This animal puffed some more and then exhaled. He jumped onto her lounge, close enough for her to smell the horrid cat food on his breath when he said something else, then leapt to a planter full of blooming plants. Tuxedo stared at her over his shoulder, his eyes expressionless yet weird and somehow momentous. Then he disappeared, dispersing petals.

Charlie relaxed into the lounge again, feeling chilly and drowsy, trying to persuade herself to take her dishes in and sprawl on the couch instead, watch some TV. Options, so many options—that's what this disappearing act was all about.

We aren't trying to talk ourselves into anything here, are we? I mean, we aren't afraid of a real vacation for once, right?

Charlie's inner voice was in the habit of voicing her fears and uncertainties, just so she wouldn't overlook them. She ignored it, but there was now an edge to her mood that even the commute and the cat hadn't managed to generate.

Charlie was almost to the kitchen door with her dishes when she dropped them to break on the quarry-tile paving of the patio because the cat screamed.

*   *   *

“If you was home, I'd tell you how sick I'm getting of these cat fights, that's for sure,” Betty Beesom said, careful not to look at Charlie.

Charlie, with whisk broom and dustpan, had cleaned up the shards of glass and pottery as well as she could under the light above the kitchen door. She set them carefully on the edge of a planter before putting her arm around the older woman.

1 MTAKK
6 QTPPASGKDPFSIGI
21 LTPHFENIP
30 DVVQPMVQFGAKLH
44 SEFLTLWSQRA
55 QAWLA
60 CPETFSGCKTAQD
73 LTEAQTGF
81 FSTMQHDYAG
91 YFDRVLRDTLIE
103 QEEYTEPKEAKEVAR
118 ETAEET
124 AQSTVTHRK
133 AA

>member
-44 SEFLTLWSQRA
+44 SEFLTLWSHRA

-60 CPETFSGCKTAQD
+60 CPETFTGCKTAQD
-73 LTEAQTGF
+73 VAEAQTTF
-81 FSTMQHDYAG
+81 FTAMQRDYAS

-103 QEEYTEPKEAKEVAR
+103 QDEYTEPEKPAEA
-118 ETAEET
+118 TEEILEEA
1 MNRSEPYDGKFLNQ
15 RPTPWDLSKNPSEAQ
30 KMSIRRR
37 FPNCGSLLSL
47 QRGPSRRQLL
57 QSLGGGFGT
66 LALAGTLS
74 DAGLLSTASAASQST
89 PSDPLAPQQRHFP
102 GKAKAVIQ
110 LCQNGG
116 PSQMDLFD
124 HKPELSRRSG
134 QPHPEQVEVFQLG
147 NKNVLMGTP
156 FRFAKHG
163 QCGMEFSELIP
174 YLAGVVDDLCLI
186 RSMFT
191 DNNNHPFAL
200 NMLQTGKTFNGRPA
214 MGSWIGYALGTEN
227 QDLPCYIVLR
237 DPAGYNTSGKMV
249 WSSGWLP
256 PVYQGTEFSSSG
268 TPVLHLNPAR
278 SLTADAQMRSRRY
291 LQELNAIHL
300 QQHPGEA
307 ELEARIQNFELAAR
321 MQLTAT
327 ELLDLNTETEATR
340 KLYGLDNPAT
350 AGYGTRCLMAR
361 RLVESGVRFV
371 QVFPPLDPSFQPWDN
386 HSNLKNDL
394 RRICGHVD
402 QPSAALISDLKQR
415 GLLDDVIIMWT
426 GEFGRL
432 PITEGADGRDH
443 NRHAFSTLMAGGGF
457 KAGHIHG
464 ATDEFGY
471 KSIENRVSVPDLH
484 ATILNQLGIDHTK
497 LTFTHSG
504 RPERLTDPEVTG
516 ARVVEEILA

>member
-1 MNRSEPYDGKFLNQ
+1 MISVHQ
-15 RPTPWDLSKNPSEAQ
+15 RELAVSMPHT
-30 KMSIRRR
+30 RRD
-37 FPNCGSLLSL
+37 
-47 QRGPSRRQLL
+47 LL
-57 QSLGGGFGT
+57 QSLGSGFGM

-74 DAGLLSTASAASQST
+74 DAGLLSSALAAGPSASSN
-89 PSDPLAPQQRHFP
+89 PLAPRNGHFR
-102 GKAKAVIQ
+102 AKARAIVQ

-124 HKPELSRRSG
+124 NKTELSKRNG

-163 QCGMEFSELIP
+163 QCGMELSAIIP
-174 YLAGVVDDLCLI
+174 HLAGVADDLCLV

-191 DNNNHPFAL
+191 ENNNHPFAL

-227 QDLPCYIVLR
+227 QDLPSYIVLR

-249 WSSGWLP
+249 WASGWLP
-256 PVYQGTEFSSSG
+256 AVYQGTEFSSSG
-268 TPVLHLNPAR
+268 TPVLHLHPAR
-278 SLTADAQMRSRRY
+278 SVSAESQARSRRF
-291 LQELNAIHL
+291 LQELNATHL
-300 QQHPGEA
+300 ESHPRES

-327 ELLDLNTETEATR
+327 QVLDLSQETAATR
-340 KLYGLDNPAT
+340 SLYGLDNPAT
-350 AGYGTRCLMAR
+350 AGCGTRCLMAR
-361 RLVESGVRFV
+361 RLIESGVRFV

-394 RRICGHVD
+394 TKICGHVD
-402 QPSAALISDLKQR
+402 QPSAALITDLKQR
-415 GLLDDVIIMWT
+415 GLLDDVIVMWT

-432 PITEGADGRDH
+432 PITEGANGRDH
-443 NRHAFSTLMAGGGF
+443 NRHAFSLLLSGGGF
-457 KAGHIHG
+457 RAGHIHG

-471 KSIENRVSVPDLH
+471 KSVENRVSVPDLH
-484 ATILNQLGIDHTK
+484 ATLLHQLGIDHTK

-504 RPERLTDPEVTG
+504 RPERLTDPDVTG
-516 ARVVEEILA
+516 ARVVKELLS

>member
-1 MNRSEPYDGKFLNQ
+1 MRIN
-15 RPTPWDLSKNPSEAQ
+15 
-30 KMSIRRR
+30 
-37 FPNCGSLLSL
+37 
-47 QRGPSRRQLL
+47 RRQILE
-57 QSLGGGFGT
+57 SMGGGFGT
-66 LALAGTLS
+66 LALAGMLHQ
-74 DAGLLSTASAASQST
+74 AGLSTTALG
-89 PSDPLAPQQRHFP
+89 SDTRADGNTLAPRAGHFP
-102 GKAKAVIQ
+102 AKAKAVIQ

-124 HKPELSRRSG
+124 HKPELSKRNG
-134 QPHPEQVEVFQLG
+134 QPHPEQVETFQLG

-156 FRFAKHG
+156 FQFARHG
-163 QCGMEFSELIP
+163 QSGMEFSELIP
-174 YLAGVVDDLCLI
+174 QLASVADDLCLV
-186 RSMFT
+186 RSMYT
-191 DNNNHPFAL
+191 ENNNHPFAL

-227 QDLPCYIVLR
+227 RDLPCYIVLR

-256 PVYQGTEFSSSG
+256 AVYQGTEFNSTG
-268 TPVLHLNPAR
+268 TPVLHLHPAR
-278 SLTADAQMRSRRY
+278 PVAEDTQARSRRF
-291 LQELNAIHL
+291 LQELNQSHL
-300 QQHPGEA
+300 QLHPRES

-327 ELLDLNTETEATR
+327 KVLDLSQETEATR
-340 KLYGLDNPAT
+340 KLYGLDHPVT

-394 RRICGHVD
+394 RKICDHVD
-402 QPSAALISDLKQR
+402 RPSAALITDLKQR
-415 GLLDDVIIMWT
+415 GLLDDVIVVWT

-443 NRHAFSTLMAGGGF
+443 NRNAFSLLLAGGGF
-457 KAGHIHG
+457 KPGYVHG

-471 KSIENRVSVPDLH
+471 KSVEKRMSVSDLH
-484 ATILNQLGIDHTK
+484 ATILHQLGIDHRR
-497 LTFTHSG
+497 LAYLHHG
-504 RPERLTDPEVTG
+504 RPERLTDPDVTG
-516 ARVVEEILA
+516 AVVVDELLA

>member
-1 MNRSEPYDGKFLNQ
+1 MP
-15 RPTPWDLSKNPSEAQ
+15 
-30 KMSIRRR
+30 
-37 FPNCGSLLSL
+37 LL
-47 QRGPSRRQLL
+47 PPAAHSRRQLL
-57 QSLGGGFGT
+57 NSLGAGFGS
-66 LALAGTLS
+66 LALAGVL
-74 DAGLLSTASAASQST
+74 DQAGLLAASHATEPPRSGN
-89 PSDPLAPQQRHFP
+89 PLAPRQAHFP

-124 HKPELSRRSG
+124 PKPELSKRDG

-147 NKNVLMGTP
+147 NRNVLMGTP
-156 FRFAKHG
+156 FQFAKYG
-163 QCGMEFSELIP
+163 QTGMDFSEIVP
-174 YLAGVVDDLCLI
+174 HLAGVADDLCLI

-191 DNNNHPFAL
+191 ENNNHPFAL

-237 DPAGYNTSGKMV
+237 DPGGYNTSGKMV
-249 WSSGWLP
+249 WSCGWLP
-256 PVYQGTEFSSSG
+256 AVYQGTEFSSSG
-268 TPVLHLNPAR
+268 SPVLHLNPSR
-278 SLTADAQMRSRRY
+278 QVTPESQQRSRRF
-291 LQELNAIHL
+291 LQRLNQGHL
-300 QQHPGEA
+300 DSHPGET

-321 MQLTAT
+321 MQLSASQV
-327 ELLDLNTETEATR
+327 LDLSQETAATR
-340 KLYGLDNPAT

“Mrs. Beesom, just because I'm taking my vacation at home doesn't mean you can't talk to me.” The home vacation had actually been Betty's idea, after Charlie's disastrous, if profitable, one in Las Vegas last fall.

“Oh, I know I'm just a nosy old lady who gets on people's nerves. But we all worry about you. We want you to get a decent rest this time.”

The woman
a nosy old lady who got on people's nerves, but Charlie worried about her, too. Her eyes were always red and teary. She blinked a lot. “You're a neighbor and a good friend. Let's go look for those cats so you can get some sleep tonight.”

Tuxedo sat on top of Jeremy's Trailblazer. He and Hairy Granger ruled the night—in the compound and the alley, anyway. Hairy was middle-aged, so Tuxedo, in his prime, reigned as king of the hill at the moment. Hairy lived with the Grangers across the alley from Betty, and until about a year ago cleaned Tuxedo's clock regularly. Now it was the younger cat's turn.

The turf wars were noisy. If you kept the cats in, they kept you awake. If you let them out, the neighbors suffered. They were both neutered, but when Tuxedo started spraying the baseboards, Charlie had a cat door installed.

“Libby's at the Esterhazies' tonight, and Mr. Esterhazie called to say he'd see she stayed out of trouble and got home all right,” Betty said.

“You know Ed Esterhazie?”

“Well, I know he's Esterhazie Cement.”


“Concrete. And he called Maggie, who told me. Maggie's out with that man again. Jeremy's home and said not to bother you. Here I am talking to you.”

“You're not bothering me.” I kind of love you. I
need a vacation.

They were circling the Trailblazer, their eyes on the cat on its roof. He hissed and spat, arched his back and quivered his tail.

“Think he'll bite us?”

“I guarantee it, if we can catch him. Let me do it. You just keep him nervous on that side. If Jeremy's home, why aren't there any lights on in his house?”

“Maybe he went out again. Maybe—Charlie, something moved in there—” Betty backed away and Libby's cat flew off the Trailblazer, his forelegs out like a falling squirrel. Charlie looked into the vehicle and the manic stare of Hairy Granger.